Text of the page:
Sun. Jun 13th, 2021

the Torch

The student voice of Wichita High School South

Teacher Spotlight : Diana Granados

6 min read

Ms. Granados is an excellent teacher here at Wichita South High; she teaches both U.S history and World history. She was born in Southern California. When her family decided to move to Kansas she hated it here. Overtime she learned to love things about Kansas; the students taught her to love the life she has known to love. Looking back, Granados remembers that she grew up in poverty. She didn’t have toys growing up because her parents couldn’t afford them, her parents also never made her believe in Santa Claus to protect her from getting disappointed. While talking about her childhood she comments saying, “Kids often takes so many things for granted but didn’t have a lot growing up.” After moving here, her family was better off financially but were still struggling just to make ends meet. ¬†She was the first person in her whole family to make it to a 4-year college. She began attending WSU in 2014 and graduated in 2016 when she was 21. She had graduated early and with honors. She talks about how every other female in her family was expected to have a husband and children by a certain age and she was the first one to not have that.

In college she originally went in as a nursing major. Nursing never really worked out for her so she chose to teach. Choosing that route for herself was the best decision she says. She started her training here at South High. After her training she couldn’t get the job here so she went to Kansas City, Kansas. In Kansas City she soon realized that that atmosphere was not for her. The area she had worked was very dangerous and the students there would be the only reason she stayed because she loved teaching them, although her goal was to come back to South High. Eventually she made her way back here.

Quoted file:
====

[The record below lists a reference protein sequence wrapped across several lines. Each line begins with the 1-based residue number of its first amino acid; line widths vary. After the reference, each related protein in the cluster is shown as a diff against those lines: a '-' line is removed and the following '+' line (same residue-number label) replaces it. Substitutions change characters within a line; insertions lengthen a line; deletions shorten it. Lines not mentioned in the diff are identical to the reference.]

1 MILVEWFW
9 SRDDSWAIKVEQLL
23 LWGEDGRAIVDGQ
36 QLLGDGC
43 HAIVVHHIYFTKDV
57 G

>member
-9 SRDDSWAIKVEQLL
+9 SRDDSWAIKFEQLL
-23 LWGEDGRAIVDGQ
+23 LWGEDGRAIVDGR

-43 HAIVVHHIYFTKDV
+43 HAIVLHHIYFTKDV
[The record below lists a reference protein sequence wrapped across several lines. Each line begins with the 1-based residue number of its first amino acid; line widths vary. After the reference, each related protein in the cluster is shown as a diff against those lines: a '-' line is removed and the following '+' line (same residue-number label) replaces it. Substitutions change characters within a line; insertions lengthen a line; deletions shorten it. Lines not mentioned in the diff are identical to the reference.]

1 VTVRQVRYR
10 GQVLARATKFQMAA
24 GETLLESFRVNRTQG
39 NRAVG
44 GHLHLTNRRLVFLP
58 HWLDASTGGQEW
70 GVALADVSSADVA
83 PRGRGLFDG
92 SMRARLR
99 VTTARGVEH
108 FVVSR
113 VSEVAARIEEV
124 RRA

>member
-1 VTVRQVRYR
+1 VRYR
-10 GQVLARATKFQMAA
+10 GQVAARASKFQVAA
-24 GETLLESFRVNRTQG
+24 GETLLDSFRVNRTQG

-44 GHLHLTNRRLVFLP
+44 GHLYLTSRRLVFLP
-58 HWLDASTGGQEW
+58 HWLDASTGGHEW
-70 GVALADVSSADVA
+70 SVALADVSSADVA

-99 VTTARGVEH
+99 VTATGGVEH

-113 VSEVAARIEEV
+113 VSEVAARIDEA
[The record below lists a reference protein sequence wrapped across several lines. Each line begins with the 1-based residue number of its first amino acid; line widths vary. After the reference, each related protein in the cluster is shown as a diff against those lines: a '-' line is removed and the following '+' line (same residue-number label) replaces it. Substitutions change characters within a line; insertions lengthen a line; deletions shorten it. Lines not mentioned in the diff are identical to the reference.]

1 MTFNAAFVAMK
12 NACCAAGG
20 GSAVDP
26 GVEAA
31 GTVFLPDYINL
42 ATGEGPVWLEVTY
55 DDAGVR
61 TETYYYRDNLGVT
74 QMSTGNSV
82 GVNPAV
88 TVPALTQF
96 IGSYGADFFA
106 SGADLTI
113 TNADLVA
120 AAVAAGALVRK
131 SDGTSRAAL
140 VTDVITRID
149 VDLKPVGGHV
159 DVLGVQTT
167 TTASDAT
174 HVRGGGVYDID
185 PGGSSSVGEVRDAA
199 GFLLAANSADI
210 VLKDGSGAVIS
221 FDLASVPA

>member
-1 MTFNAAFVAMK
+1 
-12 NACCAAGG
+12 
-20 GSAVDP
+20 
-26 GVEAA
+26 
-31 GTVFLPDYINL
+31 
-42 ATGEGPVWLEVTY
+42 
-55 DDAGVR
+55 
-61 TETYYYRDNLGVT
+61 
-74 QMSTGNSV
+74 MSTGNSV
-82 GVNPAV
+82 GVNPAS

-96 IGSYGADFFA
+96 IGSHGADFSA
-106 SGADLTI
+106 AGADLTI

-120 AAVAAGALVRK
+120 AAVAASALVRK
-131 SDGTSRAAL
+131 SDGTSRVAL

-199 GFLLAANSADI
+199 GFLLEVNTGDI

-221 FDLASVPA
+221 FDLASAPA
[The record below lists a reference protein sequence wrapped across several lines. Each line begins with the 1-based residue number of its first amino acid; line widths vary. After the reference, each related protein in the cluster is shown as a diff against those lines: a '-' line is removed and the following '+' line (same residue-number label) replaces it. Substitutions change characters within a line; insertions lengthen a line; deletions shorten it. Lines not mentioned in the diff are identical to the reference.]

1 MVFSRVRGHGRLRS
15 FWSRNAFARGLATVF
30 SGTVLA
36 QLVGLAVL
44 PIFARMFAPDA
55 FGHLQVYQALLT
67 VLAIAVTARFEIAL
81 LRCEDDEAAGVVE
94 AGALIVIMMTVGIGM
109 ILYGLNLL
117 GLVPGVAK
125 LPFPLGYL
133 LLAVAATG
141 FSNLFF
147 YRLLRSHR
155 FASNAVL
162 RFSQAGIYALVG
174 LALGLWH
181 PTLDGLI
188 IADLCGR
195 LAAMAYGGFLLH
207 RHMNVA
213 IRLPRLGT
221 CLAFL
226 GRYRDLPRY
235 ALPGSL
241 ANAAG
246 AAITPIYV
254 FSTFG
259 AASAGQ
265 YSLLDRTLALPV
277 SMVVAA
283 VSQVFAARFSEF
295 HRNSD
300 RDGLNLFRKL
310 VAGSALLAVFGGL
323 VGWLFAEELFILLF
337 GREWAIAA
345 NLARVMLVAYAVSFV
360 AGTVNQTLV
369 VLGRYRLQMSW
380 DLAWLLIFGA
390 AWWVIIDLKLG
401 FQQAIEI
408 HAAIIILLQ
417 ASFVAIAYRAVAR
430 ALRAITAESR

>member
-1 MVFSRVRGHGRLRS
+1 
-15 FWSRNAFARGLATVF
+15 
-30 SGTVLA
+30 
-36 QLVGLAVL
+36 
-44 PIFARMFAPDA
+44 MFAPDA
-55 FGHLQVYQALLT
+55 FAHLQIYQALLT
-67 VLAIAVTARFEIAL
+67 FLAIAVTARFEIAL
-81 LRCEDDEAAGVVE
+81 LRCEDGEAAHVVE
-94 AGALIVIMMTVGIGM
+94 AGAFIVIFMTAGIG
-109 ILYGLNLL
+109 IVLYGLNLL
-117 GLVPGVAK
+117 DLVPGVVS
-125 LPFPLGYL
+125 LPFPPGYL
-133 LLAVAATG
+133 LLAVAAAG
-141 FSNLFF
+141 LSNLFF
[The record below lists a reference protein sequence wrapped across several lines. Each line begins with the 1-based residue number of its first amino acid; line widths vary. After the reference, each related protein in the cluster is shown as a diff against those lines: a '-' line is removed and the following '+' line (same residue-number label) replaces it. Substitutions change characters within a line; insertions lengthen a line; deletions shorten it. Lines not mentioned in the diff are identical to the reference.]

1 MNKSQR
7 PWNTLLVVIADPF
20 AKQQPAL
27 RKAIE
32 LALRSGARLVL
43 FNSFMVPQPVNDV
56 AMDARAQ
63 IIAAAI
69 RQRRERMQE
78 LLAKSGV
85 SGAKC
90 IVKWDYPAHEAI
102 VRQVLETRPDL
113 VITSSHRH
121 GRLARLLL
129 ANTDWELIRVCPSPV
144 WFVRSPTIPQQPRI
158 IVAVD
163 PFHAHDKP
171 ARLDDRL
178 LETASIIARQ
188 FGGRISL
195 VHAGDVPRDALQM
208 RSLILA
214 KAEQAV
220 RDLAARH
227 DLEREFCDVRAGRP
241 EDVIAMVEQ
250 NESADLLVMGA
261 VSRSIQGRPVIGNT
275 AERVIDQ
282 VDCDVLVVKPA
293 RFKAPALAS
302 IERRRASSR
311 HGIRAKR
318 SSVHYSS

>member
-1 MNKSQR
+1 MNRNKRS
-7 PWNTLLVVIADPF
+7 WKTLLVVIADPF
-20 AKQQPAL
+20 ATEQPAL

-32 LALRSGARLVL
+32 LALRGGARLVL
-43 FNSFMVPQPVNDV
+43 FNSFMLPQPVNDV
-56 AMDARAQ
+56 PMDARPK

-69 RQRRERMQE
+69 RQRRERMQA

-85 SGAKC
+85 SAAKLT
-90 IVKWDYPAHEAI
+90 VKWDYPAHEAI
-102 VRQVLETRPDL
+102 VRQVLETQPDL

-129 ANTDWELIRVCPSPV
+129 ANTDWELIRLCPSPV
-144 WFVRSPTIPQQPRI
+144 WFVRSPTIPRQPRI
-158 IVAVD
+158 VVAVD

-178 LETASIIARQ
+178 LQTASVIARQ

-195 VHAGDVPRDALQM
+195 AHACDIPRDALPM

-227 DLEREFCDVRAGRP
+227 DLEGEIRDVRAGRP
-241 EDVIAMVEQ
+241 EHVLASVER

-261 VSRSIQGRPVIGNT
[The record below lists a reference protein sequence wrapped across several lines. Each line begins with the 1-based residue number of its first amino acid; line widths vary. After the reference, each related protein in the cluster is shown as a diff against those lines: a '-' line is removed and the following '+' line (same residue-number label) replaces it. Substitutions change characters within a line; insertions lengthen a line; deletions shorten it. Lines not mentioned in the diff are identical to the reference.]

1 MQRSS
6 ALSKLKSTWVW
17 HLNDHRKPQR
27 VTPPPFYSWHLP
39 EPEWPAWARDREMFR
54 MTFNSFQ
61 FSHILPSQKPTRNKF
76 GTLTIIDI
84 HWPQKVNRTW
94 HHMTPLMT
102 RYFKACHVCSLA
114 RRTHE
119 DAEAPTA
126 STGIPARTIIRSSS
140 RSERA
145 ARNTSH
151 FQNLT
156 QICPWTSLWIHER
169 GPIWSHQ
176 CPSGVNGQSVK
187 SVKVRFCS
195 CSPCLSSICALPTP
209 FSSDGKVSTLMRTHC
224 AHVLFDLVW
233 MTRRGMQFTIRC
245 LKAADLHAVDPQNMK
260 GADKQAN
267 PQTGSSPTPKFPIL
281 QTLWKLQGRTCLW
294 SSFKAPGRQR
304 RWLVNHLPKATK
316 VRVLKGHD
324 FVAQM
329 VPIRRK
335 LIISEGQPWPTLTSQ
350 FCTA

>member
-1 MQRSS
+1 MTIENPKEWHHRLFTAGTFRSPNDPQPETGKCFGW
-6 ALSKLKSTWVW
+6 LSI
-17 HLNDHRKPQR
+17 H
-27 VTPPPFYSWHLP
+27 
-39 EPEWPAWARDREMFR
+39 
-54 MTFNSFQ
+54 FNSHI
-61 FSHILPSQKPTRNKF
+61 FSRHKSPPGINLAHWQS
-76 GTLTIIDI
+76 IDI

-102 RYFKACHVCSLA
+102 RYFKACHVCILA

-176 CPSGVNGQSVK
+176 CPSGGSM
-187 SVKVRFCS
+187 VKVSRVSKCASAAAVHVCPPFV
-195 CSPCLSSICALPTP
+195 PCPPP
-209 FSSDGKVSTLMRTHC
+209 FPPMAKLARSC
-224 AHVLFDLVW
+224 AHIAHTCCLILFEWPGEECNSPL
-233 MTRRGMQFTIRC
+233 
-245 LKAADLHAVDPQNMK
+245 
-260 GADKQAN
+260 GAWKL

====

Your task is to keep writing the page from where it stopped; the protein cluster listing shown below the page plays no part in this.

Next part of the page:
Her college experience was horrible; she it says was horrible because she was a first generation college student and no one in her family was able to give her advice. She was faced with the pressure of having to be the perfect college student. Granados thinks back to her college days and recalls that she didn’t have a lot of support and she faced a lot of racism by her professors and peers. At least once every semester, she thought about dropping out but the determination she had to graduate college was more powerful.

She recalls one day, one of her professors was discriminating hispanics, immigrants and catholics and she was from all three of those backgrounds. She remembers how powerless she felt. Another time, she was giving a presentation on hispanic backgrounds and another student had made the comment that she should watch what she says around here because she’s “…in America now.” The day to day struggles she faced made her who she is today.

Ms.Granados outside of her classroom, January 7th, 2019.


“I see myself in a lot of students here at South and I try to give them advice because even though it’s hard, it’s possible to make it in life,” Granados says at the end of the interview. She adds that she loved the diversity within the students and the staff here. As a teacher, many students agree that Ms. Granados is an amazing teacher, she strives to be the best person she can. Her class is always a safe environment and all of her students know that they have an educator as well as someone they can trust with Ms.Granados.

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June 2021

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